#page#In the decades since Imagined Communities was first published, capitalism has begun to triumph over linguistic divisions. It will be many decades before we can meaningfully speak of humanity’s linguistic unification, but it no longer seems beyond the realm of possibility. At the most basic level, the Web has given rise to a unified field of exchange and communication that transcends print-languages. Though instantaneous-translation software is still in its infancy, it is getting better all the time, and this has greatly facilitated the flow of knowledge from one linguistic community to another. Scandinavian rock bands and Indian software entrepreneurs do their best work in English, which has become the language not just of a narrow elite but of a large and growing swathe of the global middle class.

These tendencies towards linguistic unification have the potential to make our allegiances more expansive. We might, for example, feel a sense of solidarity not just towards our fellow Americans, but towards all people who share our broad cultural sensibilities. In the pre-national era, the European aristocracy conceived of itself in cosmopolitan terms, held together not by Google+ or Facebook but by a dense web of intermarriage and a common interest in subjugating restless populations. Only belatedly did royal families, from the Windsors to the Hohenzollerns to the Wittelsbachs, attempt to “nationalize” themselves, in a bid to enhance their legitimacy with newly nationalized publics. In similar fashion, today we often hear the argument, most recently from Chrystia Freeland of Reuters, that there is a new global elite of wealthy entrepreneurs and hedge-fund managers and other masters of the universe who no longer think in national terms. Christopher Lasch spoke of “the revolt of the elites,” and of affluent professionals who live like expatriates in their own countries.

It is increasingly clear that this post-national frame of mind is not the exclusive preserve of elites. Immigrants to affluent market democracies have traditionally embraced assimilation as the most effective means of upward mobility. Now, however, there are migrants at both ends of the economic spectrum who remain closely linked to their home countries. Successful immigrants often move back and forth between their native and adopted countries, carrying ideas and capital with them. Poor immigrants send home remittances, and often dream of returning to their country with a large nest egg. In Reflections on the Revolution in Europe, Christopher Caldwell provocatively argues that contemporary Muslim immigrants in Europe are not unlike early European settlers in the Americas: They have no intention of assimilating because they consider their own traditions and beliefs superior to those of the natives. Something similar is true of many of the American and European expatriates living in the booming cities of Asia, who have no intention of going native but will happily exploit new economic opportunities.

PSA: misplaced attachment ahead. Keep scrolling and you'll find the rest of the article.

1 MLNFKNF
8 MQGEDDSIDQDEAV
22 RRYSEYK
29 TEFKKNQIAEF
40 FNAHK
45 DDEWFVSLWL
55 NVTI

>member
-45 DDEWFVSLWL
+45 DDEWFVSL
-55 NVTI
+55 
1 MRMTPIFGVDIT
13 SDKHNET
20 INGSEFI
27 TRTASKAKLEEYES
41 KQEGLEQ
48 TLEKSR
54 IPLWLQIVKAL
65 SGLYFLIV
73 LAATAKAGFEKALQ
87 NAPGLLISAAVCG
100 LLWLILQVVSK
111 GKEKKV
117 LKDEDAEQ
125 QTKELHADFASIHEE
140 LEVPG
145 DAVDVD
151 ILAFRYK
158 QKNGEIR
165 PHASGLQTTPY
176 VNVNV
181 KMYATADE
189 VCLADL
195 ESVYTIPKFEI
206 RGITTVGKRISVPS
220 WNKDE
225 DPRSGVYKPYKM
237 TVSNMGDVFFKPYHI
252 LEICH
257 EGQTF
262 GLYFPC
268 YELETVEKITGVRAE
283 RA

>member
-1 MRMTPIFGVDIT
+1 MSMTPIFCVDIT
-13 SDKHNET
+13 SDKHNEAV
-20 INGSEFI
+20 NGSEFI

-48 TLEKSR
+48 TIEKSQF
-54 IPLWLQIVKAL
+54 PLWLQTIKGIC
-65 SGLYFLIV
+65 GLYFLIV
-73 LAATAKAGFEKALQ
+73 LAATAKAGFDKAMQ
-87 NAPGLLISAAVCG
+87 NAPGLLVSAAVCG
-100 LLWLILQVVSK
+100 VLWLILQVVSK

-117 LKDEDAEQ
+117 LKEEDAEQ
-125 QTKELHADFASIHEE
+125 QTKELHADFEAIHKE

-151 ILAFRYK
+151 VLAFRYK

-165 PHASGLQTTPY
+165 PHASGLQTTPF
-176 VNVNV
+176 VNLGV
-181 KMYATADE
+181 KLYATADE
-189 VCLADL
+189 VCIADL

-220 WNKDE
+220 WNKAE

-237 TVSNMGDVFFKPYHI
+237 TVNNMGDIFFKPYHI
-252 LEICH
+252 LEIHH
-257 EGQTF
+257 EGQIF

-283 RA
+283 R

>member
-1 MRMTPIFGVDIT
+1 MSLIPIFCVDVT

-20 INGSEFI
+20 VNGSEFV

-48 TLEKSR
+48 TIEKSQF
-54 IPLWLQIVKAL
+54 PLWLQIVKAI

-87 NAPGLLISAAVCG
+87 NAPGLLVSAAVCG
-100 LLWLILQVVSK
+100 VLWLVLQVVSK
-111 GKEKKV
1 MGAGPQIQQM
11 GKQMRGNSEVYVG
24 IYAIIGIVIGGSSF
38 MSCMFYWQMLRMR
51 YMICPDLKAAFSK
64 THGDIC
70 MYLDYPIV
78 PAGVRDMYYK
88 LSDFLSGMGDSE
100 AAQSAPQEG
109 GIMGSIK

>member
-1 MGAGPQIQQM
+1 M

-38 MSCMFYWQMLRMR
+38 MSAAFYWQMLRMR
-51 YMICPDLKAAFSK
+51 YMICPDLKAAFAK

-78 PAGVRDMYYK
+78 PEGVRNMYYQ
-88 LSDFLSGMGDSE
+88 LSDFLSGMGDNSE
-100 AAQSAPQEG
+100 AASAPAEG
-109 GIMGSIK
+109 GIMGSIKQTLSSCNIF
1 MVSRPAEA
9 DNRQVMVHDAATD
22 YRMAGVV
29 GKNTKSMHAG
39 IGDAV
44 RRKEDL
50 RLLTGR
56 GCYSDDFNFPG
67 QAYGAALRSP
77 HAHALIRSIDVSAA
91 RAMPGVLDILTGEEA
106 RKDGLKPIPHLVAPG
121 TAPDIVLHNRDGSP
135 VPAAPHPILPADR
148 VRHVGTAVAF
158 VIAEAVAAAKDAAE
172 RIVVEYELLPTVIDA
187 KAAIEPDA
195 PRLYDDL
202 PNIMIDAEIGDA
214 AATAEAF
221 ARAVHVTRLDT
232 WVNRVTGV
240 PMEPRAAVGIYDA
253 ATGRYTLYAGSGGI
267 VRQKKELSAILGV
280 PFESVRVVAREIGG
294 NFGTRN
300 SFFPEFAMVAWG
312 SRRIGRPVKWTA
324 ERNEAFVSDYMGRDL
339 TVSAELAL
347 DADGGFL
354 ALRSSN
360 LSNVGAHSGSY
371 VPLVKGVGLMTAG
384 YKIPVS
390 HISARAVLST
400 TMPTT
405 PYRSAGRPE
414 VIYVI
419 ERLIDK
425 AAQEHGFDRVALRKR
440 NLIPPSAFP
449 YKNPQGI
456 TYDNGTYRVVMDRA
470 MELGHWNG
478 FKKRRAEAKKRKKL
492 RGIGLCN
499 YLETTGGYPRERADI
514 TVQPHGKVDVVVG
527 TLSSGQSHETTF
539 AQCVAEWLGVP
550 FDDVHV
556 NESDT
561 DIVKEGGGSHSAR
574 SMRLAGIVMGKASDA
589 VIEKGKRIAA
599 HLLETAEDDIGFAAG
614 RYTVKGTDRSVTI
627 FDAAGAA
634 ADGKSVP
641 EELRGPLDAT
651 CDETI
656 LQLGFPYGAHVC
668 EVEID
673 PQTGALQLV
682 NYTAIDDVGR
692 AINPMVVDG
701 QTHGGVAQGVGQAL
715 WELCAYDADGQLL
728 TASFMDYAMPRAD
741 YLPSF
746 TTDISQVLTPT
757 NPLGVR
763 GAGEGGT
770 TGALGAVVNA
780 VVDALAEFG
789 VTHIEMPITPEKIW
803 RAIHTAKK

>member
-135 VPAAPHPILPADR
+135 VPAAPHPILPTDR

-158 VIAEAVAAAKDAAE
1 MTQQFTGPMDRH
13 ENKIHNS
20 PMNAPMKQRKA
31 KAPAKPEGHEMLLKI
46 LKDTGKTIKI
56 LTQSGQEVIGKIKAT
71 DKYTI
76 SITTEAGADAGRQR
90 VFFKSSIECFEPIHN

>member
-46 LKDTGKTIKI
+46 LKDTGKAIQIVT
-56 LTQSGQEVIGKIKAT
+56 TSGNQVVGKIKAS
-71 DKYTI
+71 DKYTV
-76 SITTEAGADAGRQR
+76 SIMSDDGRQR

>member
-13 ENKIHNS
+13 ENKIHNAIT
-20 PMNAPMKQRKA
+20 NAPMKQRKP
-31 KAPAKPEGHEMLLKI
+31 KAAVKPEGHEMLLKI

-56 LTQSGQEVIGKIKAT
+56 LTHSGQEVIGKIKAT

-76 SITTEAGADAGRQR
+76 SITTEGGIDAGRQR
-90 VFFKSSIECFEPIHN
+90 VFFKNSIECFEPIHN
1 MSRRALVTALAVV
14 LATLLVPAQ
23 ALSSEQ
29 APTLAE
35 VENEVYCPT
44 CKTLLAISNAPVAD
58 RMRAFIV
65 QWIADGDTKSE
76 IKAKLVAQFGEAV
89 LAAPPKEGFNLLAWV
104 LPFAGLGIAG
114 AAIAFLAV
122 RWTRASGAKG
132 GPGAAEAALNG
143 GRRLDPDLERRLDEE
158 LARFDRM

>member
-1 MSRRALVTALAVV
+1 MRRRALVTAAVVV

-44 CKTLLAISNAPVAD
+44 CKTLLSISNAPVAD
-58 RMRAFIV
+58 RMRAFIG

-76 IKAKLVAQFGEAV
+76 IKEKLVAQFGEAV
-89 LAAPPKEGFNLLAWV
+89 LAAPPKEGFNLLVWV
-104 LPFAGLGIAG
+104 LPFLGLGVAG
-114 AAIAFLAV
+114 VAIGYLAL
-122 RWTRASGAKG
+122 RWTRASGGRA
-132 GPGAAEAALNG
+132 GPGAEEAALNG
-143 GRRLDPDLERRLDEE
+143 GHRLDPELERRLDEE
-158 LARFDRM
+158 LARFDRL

As Marc Dunkelman recently argued in an essay in National Affairs, social-media technologies allow us to be more selective about the relationships we maintain. The people with whom we share physical space — those who live in our subdivisions and apartment buildings, or who work in the same place as we do — remain an important source of friendships, but they no longer hold a monopoly on our attention or our affection. We can be choosier, and we can withdraw into safe zones with those who share our aspirations and sensibilities. This is not to say that we’re all retreating into ideological bubbles, for example. But we can more carefully select the people with whom we choose to disagree. In Dunkelman’s view, this shift in how we form communities has undermined our ability to bridge political divides. It is worth noting, however, that as of now, relationships on social networks such as Facebook, Twitter, and Google+ resemble real-world relationships in that we are far more likely to “friend” or “follow” someone living in the same city or region than someone living half a world away.

These technologies are still in their infancy, and it is not yet clear where they will lead us. If I had to venture a guess, I’d say that nation-states, and the big governments to which they are so closely tied, will give way to new virtual communities that will be built around shared values more than shared languages or shared territories. This will be as unsettling as the transition from a spiritually unified Christendom to a world of nation-states was. But it might be just as inevitable.

– Mr. Salam writes National Review Onlines domestic-policy blog, The Agenda. He is a policy adviser at the nonprofit economic-research organization Economics21.

Reihan Salam is president of the Manhattan Institute and a contributing editor of National Review.